Sunday Night Journal — July 10, 2005
Sunday Night Journal — July 24, 2005

Sunday Night Journal — July 17, 2005

To Pray As We Ought

I don’t say this at all proudly, but I’ve never been much for reading Scripture on my own. Catholics of course are often criticized for this lack of attention to the written Word, but in my case the Church can’t take the blame, since I grew up Protestant and certainly didn’t lack for good examples and encouragement in this respect. I’ve been noticing, though, as I get older, that Scripture speaks to me more and more, whether encountered in solitary reading or at Mass. Frequently it’s almost oracular, as if a very specific message were being given to me, which I have no doubt is in fact the case for everyone who has “ears to hear”—the same words, with distinct and providential import for each one who receives it.

Today’s Epistle, for instance, always strikes me as immensely comforting and directly applicable to my own life:

Likewise the Spirit also helpeth our infirmities: for we know not what we should pray for as we ought: but the Spirit itself maketh intercession for us with groanings which cannot be uttered.

And he that searcheth the hearts knoweth what is the mind of the Spirit, because he maketh intercession for the saints according to the will of God.    (Romans 8:26-27)

It seems that I often find myself unsure of what to pray for beyond the always-safe “thy will be done.” I feel myself to be intruding on God’s prerogatives when I pray very specifically. I second-guess myself, particularly when praying for other people, and wonder if what I want is really what is best for them. This is true especially when the context is some situation where I’ve made such a mess of things that no resolution, no correction of the original wrong, is possible without further damage.

There is, moreover, something worse at work in me, a superstitious streak which is directly traceable to that well-known story by W. W. Jacobs, “The Monkey’s Paw.” It can be found online easily enough, but I’m not providing the link: if you haven’t read it, I don’t particularly recommend that you do so, because I don’t want it to haunt anyone else as it has haunted me. Suffice to say that it’s a variant of the old three-wishes pattern, and gives a truly horrible turn to the adage “Be careful what you wish for.” It’s marvelously effective, a masterpiece of the Edgar Allen Poe school of implicit horror. I read it as a child, and have (obviously) never forgotten it; I might have had this quirk about prayer without the story, but the story gives my misgiving a very definite and unforgettable shape: suppose I pray for the wrong thing, and God grants it, and something bad follows? Of course I know that this is nonsense, a defect in me, and that God is not the malign nemesis at work in the story, but still the idea floats around in the back of my mind when I pray for anything very specific.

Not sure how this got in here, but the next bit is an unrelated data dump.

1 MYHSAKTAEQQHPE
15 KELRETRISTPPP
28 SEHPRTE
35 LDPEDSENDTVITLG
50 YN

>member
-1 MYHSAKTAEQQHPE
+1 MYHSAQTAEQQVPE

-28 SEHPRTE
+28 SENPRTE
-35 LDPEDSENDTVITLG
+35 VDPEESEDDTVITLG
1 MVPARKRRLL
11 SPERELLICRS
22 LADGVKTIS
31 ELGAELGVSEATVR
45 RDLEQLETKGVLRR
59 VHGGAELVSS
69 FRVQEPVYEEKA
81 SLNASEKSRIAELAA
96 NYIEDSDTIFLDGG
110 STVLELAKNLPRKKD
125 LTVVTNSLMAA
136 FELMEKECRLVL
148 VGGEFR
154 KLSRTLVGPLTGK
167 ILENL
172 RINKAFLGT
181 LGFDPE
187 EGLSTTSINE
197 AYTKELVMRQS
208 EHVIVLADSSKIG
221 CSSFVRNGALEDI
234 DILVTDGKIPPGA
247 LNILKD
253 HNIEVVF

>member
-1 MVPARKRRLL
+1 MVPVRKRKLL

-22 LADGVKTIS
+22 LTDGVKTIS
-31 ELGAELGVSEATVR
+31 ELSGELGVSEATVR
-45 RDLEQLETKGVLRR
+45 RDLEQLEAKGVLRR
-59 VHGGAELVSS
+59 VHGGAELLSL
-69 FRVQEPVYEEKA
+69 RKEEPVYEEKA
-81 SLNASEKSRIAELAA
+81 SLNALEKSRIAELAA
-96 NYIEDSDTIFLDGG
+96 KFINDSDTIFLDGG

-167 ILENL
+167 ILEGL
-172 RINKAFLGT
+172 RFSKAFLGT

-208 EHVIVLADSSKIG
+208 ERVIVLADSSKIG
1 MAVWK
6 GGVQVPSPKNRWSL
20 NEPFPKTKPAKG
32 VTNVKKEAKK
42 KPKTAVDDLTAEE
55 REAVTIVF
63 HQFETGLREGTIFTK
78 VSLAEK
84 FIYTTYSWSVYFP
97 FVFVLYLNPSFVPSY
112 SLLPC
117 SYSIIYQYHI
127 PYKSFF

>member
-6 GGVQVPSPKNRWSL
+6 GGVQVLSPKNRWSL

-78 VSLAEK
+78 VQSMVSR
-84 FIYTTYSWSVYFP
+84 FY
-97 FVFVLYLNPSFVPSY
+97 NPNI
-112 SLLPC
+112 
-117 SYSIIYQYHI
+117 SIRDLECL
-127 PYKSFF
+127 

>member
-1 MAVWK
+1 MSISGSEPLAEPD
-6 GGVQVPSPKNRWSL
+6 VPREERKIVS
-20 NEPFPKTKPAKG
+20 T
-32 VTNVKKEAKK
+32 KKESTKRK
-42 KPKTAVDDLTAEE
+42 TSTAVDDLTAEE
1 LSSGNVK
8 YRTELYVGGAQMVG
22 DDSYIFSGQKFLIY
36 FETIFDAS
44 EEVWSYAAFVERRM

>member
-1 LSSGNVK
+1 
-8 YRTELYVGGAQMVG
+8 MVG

It’s interesting that the King James Version from which I quote above—and which of course is not what I heard at Mass—has “what we should pray for” while the New American Bible has “how to pray.” They’re not necessarily contradictory—“how to pray” can, obviously, include the object of prayer—but I prefer the KJV. It emphasizes a more elemental form of assistance. “How to pray” might refer only to the difficulty of finding the right words; “what to pray for” gets at the fundamental problems of will and understanding, and offers to correct our deficiencies at their root and heart, assuring us that those groans—those longings, praises, regrets, petitions, and confessions—which cannot be uttered are perfectly known to the One to whom we so imperfectly direct them.


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